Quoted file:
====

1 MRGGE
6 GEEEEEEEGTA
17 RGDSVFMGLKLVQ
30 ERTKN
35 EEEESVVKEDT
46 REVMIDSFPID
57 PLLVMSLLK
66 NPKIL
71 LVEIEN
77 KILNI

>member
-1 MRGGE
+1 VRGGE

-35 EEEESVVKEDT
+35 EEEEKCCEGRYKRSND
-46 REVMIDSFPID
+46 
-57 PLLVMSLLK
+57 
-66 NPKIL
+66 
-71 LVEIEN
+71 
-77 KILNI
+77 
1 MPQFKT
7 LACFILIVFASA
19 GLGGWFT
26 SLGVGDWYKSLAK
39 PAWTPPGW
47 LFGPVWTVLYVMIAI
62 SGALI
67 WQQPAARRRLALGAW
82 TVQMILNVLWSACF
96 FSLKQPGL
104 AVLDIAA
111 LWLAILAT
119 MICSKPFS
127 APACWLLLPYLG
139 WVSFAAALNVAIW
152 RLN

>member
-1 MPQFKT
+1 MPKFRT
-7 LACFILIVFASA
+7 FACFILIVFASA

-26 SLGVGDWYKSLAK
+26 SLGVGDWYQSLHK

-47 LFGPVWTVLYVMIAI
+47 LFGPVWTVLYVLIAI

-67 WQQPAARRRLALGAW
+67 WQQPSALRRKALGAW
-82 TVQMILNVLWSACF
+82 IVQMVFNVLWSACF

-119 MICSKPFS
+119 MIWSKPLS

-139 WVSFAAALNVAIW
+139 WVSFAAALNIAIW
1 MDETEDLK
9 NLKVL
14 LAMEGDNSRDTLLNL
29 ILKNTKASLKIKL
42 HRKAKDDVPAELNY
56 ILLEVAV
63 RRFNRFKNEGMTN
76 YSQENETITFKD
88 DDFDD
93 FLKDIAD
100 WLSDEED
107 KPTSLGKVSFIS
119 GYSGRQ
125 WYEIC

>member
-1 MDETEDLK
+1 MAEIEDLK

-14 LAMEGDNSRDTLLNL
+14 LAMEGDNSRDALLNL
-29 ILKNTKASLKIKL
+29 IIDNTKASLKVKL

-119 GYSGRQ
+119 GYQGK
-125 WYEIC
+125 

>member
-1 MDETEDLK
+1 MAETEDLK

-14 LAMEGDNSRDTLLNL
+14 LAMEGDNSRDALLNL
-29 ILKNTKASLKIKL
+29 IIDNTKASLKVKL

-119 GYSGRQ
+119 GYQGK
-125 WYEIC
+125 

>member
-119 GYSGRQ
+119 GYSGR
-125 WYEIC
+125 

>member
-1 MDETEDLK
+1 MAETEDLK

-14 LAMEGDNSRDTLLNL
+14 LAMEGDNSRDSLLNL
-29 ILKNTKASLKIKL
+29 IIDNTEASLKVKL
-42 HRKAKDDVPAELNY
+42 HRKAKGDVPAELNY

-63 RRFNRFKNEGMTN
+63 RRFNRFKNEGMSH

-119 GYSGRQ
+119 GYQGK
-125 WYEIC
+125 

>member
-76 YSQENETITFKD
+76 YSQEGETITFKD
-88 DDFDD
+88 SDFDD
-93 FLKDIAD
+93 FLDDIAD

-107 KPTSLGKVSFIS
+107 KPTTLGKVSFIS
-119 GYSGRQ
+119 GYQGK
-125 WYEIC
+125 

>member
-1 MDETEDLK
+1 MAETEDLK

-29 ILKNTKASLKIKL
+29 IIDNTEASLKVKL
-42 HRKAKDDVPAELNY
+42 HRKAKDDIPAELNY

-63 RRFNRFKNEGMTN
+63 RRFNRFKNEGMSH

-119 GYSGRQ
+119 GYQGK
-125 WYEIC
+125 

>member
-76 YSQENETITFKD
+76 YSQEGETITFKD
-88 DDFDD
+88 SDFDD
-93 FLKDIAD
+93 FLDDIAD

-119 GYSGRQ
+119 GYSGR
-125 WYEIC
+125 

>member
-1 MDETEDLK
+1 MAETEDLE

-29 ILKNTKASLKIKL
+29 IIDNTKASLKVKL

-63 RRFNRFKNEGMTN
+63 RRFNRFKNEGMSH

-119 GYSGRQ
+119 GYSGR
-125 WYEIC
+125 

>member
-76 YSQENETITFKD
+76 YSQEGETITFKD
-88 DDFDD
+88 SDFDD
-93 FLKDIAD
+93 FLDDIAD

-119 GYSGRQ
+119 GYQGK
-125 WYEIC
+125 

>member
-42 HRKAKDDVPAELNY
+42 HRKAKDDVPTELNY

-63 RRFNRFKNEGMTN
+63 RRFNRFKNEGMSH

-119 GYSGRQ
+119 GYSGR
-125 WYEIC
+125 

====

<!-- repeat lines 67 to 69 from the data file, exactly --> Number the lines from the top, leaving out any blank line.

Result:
88 DDFDD
93 FLKDIAD
100 WLSDEED